Deroceras (Deroceras) laeve (Müller, 1774)
meadow slug, brown slug, marsh slug, smooth slug
A fast, active crawler (Quick 1960). D. laeve can be aggressive, wounding other slugs when in high-density populations (Rollo & Wellington 1979).
Not very responsive to moisture levels. Has a wide temperature tolerance, including survival of freezing (Getz 1959).
External: Light to dark brown, often with some small dark flecks; thin, translucent skin; mantle large, about half of body length and lighter in color; clear mucus on body and sole; slightly paler around pneumostome; short keel; sole light brown; mucus clear and watery (Quick 1960; Kerney & Cameron 1979; Wiktor 2000; Wiktor et al. 2000).
Internal: Dark ovotestis; often aphallic or otherwise with reduced penis (i.e. functionally female); if present, penis long and twisted; stimulator small, cone-shaped but looks more like a papilla; without proper penial gland but with two or more tiny glandular papillae at its end; vas deferens at 2/3 along penis's length and penial retractor at 1/2 length; two pilasters in penial flagellum; retractor unforked and attached at half penis length; tubular oviduct and atrium are unusually long; no rectal caecum (Quick 1960; Kerney & Cameron 1979; Wiktor et al. 2000).
Similar in appearance to D. sturanyi and D. caruanae (Kerney & Cameron 1979). Differs from D. reticulatum: its neck protrudes further from mantle; differs from other Deroceras species: has a "more sinuous penis" with a cylindrical appendix and is frequently aphallic (Quick 1960).
Eggs: 1.8 x 1.5 to 2 x 1.3 mm; translucent, with calcareous particles (Quick 1960).
Juveniles: 4 mm long, white, translucent at hatching with pink-brown tentacles (Quick 1960).
D. laeve may be able to tolerate freezing, and is active from 0-30 C (Rollo & Shibata 1991). Possible adaptations allowing it to withstand freezing are "ice nucleating agents" that control the formation of ice in its body (Cook 2004) and the production of lots of glucose (a possible cryoprotectant) with exposure to freezing (Storey et al. 2007).
D. laeve is the only land snail that goes deliberately into the water and can survive for days submerged. Can be dispersed by water currents. Eggs also survive submerged; juveniles can hatch under water and then get to the surface.
Up to 22 mm long and slightly larger, but mature specimens can be much smaller (Wiktor 2000).
Ecology and Distribution
Native to the Holarctic (most of the northern hemisphere).
Today introduced worldwide except Antarctica, also on tropical islands such as New Guinea or on Pacific islands (Wiktor 2000).
Type Locality: Frideriksdal near Copenhagen, Denmark (Wiktor 2001).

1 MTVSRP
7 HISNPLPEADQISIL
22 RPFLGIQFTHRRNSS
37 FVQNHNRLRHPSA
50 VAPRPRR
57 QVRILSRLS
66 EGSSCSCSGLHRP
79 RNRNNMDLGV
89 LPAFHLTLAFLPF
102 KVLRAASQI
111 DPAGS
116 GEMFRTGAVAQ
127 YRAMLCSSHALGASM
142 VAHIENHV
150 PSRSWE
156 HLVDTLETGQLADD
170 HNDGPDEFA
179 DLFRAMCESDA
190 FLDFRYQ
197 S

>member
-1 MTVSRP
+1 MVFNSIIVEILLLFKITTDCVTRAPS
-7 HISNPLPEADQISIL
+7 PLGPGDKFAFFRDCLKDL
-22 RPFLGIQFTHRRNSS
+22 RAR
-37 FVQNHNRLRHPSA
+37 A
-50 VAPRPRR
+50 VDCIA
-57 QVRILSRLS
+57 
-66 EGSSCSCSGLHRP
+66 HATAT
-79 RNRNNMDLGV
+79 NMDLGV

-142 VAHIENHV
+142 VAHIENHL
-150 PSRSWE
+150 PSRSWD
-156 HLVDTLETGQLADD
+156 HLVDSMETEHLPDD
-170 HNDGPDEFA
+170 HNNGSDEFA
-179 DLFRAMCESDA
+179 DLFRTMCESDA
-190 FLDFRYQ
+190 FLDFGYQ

Spring run-off probably serves to disperse D. laeve, which inhabits marshy places (Rollo & Shibata 1991).
Sciomyzid flies Tetanocera plebeia, T. valida prey on D. laeve (Foote 1963, in Stephenson & Knutson 1966). D. laeve is also susceptible to infection from the nematode Phasmarhabditis hermaphrodita (Grewal et al. 2003).
High ecological tolerance, but needs permanently wet habitats. Usually in lowlands and very humid habitats, swamps, riversides, wetlands, especially alder and oak woods, marshlands and degraded areas, also greenhouses, often near water under wood or detritus. Tolerates subpolar and tropical temperatures. Newly created habitats are often colonized after a few years. In Switzerland in up to 1800 m altitude, but usually below 1000 m, in Bulgaria in up to 2500 m.
Life cycle extremely short, down to less than a month, up to 5 generations in a year; several generations can live at the same time. Frequently there are forms with reduced penis, which reproduce by self-fertilisation. Maximum age not more than 1 year.
Can reproduce throughout the year if conditions are good (Jordaens et al. 2006). In Ontario, active April-Nov. with all life stages overwintering (Rollo & Shibata 1991); in Michigan, adults are present in spring and summer, lay eggs immediately after emergence and through the fall (Getz 1959).
Feeds on live and dead plants, with some carrion and live invertebrates (Herbert 2010). A fairly wide range of plants is consumed (Getz 1959).
Deroceras laeve can be a serious pest in greenhouses. On the other hand, the species is threatened by continuous destructions of wet habitats by drainage, construction projects and road construction. The species has shown little evidence for significant decline in Britain. Lower concern in Switzerland.
- Limax laevis Müller, 1774 (synonym)
- Limax brunnaeus Draparnaud, 1801 (synonym)
- Limax gracilis Rafinesque, 1820 (synonym)
- Limax campestris Binney, 1841 (synonym)
- Limax parvulus Normand, 1852 (synonym)
- Limax semitectus Möch, 1857 (synonym)
- Limax weinlandii Heynemann, 1862 (synonym)
- Limax araneus Gassies, 1867 (synonym)
- Krynickillus (Malino) brunneus Mabille, 1868 (synonym)
- Krynichia americana tata, 1870 (synonym)
- Limax guatemalensis Crosse & Fischer, 1870 (synonym)
- Limax ingersolli Binney, 1875 (synonym)
- Limax montanus Ingersoll, 1875 (synonym)
- Limax hyperboreus Westerlund, 1876 (synonym)
- Limax stenuras Strebel & Pfeffer, 1880 (synonym)
- Limax jalapensis Strebel & Pfeffer, 1880 (synonym)
- Limax berendti Strebel & Pfeffer, 1880 (synonym)
- Limax hemphili Binney, 1890 (synonym)
- Agriolimax globosus Collinge, 1896 (synonym)
- Agriolimax perkinsi Collinge, 1896 (synonym)
- Agriolimax bovenoti Collinge, 1897 (synonym)
- Agriolimax berendti var. pictus Cockerell, 1897 (synonym)
- Limax (Hyrolimax) laevis Müller. Von Martens, 1898 (synonym)
- Agriolimax pseudodioicus Velitchkovsky, 1910 (synonym)
- Agriolimax motaguensis Cockerell, 1914 (synonym)
- Agriolimax renschi Wagner, 1934 (synonym)
- Agriolimax schulzi Cvetkov, 1940 (synonym)
- Deroceras monentolophus Pilsrby, 1944 (synonym)
- Deroceras schulzi Tzvetkov & Matyokin, 1946 (synonym)
- Agriolimax pellucidus Chen & Gao, 1979 (synonym)